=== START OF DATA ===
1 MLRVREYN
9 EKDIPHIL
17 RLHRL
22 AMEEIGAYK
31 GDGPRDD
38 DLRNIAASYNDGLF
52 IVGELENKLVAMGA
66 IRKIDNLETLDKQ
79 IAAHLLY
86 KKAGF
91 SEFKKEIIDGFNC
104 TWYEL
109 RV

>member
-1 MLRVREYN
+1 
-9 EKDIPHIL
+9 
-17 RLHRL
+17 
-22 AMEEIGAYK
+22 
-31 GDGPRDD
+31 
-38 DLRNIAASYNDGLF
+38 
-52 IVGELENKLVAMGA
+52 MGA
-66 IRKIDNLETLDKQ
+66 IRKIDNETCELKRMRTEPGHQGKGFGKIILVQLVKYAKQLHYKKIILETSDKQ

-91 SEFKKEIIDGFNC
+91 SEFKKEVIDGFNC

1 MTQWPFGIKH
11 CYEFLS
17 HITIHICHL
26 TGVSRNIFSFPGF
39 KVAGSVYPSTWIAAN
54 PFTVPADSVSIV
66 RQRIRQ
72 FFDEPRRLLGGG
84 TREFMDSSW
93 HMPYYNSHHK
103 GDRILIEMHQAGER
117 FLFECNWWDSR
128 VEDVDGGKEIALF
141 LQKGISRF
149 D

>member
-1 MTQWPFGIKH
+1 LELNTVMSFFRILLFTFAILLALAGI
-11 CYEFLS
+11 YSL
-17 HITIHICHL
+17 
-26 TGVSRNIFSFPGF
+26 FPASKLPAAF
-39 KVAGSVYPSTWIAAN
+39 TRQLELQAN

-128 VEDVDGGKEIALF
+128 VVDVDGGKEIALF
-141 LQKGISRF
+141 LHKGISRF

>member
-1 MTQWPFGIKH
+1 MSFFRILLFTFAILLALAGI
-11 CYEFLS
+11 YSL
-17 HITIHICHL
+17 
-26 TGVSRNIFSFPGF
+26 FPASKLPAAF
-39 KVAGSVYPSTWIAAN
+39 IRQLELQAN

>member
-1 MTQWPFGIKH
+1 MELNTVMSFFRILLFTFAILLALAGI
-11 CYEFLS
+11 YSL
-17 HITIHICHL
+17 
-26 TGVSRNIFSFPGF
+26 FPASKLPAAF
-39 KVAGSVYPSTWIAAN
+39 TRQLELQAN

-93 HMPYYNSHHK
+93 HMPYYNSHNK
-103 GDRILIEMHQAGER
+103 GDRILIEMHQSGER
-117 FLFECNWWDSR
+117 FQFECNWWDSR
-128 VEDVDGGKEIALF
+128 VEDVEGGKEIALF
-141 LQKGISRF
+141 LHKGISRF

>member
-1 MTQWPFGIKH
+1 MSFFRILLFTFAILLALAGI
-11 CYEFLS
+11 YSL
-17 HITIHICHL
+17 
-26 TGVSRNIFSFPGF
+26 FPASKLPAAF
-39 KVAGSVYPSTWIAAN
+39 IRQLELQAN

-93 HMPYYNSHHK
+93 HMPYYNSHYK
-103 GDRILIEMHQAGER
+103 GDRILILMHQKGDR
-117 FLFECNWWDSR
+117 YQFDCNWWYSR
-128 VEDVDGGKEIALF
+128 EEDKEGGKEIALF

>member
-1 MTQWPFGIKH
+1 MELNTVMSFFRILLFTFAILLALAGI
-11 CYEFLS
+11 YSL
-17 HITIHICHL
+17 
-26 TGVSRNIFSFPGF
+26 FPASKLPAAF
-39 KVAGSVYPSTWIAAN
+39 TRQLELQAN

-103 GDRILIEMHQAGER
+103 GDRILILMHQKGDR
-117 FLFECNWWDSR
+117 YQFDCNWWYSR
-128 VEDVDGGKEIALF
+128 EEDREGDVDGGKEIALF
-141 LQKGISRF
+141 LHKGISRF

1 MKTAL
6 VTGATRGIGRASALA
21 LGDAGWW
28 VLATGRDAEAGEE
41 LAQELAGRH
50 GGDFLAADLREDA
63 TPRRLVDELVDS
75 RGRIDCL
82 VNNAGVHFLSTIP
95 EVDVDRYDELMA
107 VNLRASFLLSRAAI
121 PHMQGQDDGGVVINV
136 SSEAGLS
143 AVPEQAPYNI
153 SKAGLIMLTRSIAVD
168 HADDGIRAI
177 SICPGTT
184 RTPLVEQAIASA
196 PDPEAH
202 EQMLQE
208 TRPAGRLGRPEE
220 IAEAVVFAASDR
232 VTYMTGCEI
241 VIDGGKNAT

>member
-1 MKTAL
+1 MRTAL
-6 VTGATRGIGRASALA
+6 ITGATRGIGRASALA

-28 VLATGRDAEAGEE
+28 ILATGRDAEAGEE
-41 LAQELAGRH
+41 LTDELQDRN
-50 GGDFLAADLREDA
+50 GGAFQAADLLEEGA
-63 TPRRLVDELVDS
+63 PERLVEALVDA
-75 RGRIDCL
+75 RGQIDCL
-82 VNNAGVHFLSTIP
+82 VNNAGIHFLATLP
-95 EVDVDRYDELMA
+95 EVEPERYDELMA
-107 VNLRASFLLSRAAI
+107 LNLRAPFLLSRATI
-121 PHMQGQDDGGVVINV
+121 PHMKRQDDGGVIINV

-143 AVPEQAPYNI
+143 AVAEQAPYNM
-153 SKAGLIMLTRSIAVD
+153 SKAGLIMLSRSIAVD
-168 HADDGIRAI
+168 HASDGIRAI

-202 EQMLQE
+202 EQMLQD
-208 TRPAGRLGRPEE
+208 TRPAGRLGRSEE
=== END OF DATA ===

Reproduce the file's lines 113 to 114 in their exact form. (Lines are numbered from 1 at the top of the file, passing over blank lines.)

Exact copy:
+128 EEDKEGGKEIALF

>member